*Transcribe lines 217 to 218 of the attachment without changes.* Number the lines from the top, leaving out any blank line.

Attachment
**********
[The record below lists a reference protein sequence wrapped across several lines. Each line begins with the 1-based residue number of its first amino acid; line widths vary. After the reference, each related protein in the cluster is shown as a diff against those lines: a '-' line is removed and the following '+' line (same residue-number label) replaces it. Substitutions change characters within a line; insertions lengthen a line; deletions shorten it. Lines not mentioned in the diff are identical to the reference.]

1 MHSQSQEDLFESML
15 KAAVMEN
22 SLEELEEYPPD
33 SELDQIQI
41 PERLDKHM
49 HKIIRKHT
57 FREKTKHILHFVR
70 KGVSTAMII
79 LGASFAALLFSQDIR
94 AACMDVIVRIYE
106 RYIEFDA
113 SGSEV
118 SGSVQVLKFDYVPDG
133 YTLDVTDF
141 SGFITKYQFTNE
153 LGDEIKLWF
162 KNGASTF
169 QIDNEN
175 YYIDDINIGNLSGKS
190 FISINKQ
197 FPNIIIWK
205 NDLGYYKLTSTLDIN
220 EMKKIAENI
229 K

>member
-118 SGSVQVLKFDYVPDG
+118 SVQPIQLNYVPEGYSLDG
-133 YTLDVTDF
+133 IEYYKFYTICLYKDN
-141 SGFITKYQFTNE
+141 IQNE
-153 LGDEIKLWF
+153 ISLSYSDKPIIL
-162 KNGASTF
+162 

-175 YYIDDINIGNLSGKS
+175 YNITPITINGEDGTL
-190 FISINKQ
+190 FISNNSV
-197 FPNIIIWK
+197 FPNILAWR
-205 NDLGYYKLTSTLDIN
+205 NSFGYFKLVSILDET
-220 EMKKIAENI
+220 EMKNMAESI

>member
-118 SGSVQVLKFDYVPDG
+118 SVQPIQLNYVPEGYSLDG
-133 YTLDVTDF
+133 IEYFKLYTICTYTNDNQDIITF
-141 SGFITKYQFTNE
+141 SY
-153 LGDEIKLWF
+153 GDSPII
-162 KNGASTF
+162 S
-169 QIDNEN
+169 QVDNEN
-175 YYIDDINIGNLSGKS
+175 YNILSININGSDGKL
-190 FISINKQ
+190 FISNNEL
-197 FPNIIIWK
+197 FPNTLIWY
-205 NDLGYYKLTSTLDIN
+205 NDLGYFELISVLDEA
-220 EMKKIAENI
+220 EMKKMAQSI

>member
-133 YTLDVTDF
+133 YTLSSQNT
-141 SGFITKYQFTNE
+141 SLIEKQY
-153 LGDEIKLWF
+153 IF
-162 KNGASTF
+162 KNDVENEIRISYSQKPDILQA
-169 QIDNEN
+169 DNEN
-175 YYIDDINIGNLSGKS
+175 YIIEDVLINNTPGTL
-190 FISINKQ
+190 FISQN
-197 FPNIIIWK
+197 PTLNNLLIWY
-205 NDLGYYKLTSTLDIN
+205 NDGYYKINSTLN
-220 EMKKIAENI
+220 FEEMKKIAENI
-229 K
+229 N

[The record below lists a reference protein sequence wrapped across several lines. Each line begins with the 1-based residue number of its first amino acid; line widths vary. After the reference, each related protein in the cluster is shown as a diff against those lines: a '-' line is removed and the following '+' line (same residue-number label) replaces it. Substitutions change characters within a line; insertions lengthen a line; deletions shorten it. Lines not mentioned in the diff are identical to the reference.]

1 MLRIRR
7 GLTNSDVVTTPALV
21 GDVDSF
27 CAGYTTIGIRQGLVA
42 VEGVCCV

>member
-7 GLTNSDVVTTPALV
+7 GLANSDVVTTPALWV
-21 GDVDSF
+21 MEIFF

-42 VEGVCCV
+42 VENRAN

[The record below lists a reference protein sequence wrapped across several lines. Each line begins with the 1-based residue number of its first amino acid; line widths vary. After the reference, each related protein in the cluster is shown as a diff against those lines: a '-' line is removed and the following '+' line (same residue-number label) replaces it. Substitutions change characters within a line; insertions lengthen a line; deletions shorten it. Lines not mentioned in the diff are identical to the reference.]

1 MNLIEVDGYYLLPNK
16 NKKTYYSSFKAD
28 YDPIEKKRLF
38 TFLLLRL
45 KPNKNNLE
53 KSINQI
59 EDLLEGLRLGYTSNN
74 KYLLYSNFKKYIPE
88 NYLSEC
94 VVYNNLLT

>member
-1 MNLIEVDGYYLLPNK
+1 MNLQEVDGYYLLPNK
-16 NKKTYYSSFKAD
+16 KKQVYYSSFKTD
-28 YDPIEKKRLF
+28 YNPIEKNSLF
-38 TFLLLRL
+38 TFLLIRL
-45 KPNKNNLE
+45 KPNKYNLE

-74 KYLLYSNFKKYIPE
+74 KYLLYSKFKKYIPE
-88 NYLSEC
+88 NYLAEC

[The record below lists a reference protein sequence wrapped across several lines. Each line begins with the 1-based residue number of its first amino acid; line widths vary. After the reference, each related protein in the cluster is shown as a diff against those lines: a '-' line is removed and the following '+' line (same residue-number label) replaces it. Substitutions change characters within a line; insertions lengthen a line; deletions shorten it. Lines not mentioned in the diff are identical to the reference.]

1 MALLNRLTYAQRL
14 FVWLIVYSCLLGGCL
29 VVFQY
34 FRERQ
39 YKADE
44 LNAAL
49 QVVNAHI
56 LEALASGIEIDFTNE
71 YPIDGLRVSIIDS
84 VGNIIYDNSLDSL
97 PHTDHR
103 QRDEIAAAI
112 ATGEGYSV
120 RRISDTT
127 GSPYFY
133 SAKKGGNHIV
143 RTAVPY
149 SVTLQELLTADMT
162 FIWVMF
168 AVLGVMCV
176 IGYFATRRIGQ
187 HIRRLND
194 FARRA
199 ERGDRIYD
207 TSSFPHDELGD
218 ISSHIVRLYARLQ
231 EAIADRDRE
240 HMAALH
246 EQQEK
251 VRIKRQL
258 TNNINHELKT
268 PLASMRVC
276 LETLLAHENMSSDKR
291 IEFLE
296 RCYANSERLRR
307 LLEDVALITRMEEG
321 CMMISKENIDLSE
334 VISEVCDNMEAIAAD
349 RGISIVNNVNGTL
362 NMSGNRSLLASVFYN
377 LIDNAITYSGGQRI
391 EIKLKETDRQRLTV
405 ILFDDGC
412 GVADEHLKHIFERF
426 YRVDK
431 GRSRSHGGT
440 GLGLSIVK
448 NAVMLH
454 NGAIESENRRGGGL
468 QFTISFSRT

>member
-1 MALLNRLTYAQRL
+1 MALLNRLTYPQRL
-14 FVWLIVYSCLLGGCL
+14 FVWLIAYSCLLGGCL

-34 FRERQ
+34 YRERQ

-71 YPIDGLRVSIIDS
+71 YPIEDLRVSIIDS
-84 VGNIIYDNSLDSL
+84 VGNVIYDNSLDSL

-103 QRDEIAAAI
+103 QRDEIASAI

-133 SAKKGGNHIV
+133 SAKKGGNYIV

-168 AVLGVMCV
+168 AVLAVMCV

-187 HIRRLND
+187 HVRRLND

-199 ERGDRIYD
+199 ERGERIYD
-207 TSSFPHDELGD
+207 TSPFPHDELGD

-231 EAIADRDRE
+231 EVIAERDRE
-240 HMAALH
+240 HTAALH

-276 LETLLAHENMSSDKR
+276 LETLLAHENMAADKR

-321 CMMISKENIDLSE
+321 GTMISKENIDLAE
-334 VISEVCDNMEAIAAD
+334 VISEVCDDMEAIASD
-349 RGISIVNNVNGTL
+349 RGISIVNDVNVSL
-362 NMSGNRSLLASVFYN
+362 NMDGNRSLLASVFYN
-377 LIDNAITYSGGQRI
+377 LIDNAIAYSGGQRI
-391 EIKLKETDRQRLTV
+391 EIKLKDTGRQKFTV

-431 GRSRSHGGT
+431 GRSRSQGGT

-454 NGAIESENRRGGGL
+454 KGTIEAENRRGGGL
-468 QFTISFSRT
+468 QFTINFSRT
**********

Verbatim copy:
+349 RGISIVNDVNVSL
-362 NMSGNRSLLASVFYN